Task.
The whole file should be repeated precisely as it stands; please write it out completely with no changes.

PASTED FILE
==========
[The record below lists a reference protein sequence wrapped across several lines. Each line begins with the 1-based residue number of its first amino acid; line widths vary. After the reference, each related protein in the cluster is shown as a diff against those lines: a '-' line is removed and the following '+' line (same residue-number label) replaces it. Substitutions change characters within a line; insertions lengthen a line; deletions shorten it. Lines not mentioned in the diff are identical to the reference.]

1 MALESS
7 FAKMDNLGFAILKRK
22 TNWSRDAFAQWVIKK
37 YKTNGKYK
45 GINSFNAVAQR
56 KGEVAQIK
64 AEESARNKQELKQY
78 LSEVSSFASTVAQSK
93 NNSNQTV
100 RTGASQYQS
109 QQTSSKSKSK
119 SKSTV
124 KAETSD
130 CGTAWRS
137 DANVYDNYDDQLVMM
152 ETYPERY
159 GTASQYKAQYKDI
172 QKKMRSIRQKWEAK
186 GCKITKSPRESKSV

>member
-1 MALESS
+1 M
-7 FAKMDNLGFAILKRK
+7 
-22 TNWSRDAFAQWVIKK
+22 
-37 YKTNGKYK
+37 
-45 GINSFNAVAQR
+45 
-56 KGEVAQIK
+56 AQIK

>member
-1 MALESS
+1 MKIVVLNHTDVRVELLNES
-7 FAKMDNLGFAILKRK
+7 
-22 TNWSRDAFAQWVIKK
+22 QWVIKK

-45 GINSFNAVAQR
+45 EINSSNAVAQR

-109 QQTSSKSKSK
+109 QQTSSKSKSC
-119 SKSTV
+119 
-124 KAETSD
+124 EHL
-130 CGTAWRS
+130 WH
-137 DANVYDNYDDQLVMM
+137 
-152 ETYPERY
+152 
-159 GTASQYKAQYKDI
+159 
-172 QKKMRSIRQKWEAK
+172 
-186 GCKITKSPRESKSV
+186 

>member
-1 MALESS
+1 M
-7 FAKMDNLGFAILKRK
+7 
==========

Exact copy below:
[The record below lists a reference protein sequence wrapped across several lines. Each line begins with the 1-based residue number of its first amino acid; line widths vary. After the reference, each related protein in the cluster is shown as a diff against those lines: a '-' line is removed and the following '+' line (same residue-number label) replaces it. Substitutions change characters within a line; insertions lengthen a line; deletions shorten it. Lines not mentioned in the diff are identical to the reference.]

1 MALESS
7 FAKMDNLGFAILKRK
22 TNWSRDAFAQWVIKK
37 YKTNGKYK
45 GINSFNAVAQR
56 KGEVAQIK
64 AEESARNKQELKQY
78 LSEVSSFASTVAQSK
93 NNSNQTV
100 RTGASQYQS
109 QQTSSKSKSK
119 SKSTV
124 KAETSD
130 CGTAWRS
137 DANVYDNYDDQLVMM
152 ETYPERY
159 GTASQYKAQYKDI
172 QKKMRSIRQKWEAK
186 GCKITKSPRESKSV

>member
-1 MALESS
+1 M
-7 FAKMDNLGFAILKRK
+7 
-22 TNWSRDAFAQWVIKK
+22 
-37 YKTNGKYK
+37 
-45 GINSFNAVAQR
+45 
-56 KGEVAQIK
+56 AQIK

>member
-1 MALESS
+1 MKIVVLNHTDVRVELLNES
-7 FAKMDNLGFAILKRK
+7 
-22 TNWSRDAFAQWVIKK
+22 QWVIKK

-45 GINSFNAVAQR
+45 EINSSNAVAQR

-109 QQTSSKSKSK
+109 QQTSSKSKSC
-119 SKSTV
+119 
-124 KAETSD
+124 EHL
-130 CGTAWRS
+130 WH
-137 DANVYDNYDDQLVMM
+137 
-152 ETYPERY
+152 
-159 GTASQYKAQYKDI
+159 
-172 QKKMRSIRQKWEAK
+172 
-186 GCKITKSPRESKSV
+186 

>member
-1 MALESS
+1 M
-7 FAKMDNLGFAILKRK
+7 